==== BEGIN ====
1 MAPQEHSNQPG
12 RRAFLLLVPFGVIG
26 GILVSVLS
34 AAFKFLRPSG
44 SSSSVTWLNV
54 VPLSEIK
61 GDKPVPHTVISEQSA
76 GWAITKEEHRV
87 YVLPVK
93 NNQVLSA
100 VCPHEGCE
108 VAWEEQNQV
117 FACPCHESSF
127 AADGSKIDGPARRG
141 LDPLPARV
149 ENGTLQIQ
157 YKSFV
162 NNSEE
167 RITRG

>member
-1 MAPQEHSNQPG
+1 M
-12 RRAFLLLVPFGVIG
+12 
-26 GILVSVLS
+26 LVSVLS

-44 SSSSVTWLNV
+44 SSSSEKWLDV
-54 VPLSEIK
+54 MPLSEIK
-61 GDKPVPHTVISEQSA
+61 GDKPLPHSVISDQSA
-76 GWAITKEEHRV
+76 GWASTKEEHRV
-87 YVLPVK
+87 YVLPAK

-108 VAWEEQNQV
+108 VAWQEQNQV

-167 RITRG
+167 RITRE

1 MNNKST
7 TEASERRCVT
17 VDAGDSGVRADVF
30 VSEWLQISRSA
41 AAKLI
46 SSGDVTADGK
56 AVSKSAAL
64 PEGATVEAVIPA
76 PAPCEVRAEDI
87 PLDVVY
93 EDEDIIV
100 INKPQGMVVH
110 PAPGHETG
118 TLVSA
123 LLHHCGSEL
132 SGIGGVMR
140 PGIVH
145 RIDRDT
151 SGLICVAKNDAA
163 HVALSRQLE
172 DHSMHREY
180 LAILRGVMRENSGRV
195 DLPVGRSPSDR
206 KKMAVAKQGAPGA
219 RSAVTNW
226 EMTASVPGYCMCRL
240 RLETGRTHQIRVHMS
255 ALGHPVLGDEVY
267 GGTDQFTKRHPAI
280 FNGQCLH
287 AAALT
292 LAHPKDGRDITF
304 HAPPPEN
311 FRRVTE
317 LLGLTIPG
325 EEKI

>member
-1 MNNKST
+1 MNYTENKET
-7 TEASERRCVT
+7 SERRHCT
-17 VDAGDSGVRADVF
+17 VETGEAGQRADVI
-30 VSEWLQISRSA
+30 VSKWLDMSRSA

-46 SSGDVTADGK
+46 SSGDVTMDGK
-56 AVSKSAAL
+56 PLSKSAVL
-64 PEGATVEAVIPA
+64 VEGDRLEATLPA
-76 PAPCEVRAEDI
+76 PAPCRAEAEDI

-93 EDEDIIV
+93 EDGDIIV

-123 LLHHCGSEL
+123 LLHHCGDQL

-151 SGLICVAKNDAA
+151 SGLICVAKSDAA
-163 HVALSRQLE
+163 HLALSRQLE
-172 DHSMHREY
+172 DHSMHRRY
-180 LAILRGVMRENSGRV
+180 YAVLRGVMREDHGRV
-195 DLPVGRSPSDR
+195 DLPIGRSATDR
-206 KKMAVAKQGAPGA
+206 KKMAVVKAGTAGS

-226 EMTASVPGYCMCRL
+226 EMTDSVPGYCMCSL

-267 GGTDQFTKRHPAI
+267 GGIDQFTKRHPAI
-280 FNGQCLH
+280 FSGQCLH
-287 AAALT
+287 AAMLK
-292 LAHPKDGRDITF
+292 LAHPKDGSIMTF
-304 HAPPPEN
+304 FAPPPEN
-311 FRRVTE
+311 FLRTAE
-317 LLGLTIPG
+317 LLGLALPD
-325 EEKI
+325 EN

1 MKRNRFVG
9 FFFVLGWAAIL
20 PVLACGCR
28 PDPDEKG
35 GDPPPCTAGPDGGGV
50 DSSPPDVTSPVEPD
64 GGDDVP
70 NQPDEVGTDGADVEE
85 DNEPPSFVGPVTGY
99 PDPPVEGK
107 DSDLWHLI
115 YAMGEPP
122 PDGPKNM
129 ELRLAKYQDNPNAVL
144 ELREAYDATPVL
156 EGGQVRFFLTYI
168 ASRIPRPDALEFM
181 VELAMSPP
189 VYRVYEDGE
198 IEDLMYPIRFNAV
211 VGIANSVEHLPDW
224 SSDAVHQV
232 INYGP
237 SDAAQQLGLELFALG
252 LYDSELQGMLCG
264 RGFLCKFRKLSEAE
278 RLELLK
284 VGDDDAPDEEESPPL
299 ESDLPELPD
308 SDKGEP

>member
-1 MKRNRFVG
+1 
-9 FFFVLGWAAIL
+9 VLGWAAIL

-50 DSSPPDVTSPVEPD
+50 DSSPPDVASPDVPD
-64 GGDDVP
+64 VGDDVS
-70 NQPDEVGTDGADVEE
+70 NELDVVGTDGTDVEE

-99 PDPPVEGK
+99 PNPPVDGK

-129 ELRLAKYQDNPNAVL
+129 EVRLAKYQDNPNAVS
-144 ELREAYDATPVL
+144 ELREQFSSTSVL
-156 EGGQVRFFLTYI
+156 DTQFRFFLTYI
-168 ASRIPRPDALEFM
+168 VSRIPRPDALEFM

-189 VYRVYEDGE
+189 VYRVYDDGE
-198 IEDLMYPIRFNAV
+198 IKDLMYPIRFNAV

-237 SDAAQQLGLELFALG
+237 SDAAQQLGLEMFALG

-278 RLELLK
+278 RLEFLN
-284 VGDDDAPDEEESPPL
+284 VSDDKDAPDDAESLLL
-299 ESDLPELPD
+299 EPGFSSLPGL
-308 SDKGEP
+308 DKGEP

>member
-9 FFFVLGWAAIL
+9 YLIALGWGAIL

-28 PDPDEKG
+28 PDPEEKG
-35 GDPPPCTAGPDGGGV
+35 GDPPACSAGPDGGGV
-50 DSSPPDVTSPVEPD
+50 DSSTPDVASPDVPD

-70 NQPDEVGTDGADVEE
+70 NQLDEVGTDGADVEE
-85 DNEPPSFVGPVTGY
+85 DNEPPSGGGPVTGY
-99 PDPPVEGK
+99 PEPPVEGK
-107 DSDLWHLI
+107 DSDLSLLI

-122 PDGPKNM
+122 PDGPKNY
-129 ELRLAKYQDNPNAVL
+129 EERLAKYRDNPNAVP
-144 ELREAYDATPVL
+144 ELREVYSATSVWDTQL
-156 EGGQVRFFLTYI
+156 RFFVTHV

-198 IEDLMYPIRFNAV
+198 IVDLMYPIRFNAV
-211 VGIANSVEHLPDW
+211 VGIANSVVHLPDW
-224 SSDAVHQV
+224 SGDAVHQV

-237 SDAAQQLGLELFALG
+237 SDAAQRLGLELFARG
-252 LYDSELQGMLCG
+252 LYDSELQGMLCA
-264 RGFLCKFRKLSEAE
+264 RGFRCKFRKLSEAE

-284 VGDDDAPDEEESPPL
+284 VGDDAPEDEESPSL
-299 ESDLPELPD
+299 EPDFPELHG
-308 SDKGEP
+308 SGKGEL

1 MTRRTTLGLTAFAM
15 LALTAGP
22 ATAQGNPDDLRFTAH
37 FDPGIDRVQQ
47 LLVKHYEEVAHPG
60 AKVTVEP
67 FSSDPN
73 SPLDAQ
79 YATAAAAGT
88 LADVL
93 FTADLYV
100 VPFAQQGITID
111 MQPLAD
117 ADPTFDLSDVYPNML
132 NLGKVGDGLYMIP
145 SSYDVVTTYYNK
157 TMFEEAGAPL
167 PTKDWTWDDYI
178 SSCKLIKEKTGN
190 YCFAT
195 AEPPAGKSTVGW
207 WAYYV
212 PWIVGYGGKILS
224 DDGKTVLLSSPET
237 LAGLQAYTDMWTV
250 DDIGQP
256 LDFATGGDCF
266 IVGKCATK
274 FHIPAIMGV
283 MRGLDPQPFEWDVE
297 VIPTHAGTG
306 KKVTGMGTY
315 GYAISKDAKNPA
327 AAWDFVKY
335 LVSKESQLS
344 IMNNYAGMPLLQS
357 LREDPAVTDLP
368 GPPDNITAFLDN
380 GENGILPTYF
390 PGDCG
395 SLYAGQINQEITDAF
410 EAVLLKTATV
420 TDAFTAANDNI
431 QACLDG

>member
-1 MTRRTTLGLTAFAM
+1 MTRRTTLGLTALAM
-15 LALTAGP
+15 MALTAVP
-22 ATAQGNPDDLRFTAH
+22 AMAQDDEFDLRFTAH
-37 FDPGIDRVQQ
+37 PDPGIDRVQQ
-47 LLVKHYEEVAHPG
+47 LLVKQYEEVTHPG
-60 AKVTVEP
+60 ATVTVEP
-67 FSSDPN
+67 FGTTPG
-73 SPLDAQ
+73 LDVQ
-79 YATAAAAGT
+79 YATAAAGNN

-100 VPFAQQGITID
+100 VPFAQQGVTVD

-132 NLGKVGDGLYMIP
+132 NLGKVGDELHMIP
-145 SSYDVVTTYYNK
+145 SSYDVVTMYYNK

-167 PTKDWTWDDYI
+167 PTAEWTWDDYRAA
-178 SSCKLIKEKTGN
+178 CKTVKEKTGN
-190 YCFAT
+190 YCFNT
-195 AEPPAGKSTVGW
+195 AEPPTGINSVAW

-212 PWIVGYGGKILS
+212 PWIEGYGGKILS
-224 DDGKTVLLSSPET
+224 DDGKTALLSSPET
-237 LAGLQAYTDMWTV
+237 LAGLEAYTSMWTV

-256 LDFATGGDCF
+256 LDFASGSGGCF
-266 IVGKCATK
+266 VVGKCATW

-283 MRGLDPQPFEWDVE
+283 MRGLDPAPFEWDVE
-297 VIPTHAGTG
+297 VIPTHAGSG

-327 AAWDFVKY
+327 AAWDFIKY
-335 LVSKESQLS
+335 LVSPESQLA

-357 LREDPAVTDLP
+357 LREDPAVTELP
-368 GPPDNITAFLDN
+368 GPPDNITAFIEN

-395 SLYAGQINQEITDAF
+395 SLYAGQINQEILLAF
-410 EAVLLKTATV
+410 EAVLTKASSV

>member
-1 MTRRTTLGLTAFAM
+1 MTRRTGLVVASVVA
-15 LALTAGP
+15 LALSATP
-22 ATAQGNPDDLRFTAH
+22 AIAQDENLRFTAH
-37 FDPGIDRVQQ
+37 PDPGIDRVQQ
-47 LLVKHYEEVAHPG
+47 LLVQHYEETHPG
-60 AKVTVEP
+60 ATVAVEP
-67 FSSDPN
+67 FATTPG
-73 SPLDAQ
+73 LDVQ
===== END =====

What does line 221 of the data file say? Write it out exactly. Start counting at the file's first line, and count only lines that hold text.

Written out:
+211 VGIANSVVHLPDW